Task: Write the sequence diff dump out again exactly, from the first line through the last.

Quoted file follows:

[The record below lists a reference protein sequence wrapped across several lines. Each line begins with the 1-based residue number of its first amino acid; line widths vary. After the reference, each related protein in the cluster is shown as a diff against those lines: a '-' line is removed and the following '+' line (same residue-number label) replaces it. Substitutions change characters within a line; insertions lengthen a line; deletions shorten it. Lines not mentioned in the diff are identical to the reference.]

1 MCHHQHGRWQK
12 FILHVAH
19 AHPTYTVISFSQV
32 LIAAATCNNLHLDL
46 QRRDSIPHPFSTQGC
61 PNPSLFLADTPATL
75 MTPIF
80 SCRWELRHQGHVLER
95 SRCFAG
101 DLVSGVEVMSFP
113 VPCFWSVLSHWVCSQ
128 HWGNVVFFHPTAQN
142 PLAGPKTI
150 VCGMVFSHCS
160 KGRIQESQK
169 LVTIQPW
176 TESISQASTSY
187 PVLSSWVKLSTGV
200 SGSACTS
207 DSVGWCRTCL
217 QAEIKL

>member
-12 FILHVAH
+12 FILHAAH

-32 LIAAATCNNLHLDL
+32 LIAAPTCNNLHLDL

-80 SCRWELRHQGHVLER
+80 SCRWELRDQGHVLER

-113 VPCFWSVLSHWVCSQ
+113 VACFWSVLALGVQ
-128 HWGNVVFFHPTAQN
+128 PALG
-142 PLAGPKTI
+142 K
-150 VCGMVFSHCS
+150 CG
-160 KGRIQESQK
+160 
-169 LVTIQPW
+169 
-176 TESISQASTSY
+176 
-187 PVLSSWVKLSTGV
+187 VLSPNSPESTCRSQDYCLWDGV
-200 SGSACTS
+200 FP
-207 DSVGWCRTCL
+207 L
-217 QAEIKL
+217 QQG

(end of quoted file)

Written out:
[The record below lists a reference protein sequence wrapped across several lines. Each line begins with the 1-based residue number of its first amino acid; line widths vary. After the reference, each related protein in the cluster is shown as a diff against those lines: a '-' line is removed and the following '+' line (same residue-number label) replaces it. Substitutions change characters within a line; insertions lengthen a line; deletions shorten it. Lines not mentioned in the diff are identical to the reference.]

1 MCHHQHGRWQK
12 FILHVAH
19 AHPTYTVISFSQV
32 LIAAATCNNLHLDL
46 QRRDSIPHPFSTQGC
61 PNPSLFLADTPATL
75 MTPIF
80 SCRWELRHQGHVLER
95 SRCFAG
101 DLVSGVEVMSFP
113 VPCFWSVLSHWVCSQ
128 HWGNVVFFHPTAQN
142 PLAGPKTI
150 VCGMVFSHCS
160 KGRIQESQK
169 LVTIQPW
176 TESISQASTSY
187 PVLSSWVKLSTGV
200 SGSACTS
207 DSVGWCRTCL
217 QAEIKL

>member
-12 FILHVAH
+12 FILHAAH

-32 LIAAATCNNLHLDL
+32 LIAAPTCNNLHLDL

-80 SCRWELRHQGHVLER
+80 SCRWELRDQGHVLER

-113 VPCFWSVLSHWVCSQ
+113 VACFWSVLALGVQ
-128 HWGNVVFFHPTAQN
+128 PALG
-142 PLAGPKTI
+142 K
-150 VCGMVFSHCS
+150 CG
-160 KGRIQESQK
+160 
-169 LVTIQPW
+169 
-176 TESISQASTSY
+176 
-187 PVLSSWVKLSTGV
+187 VLSPNSPESTCRSQDYCLWDGV
-200 SGSACTS
+200 FP
-207 DSVGWCRTCL
+207 L
-217 QAEIKL
+217 QQG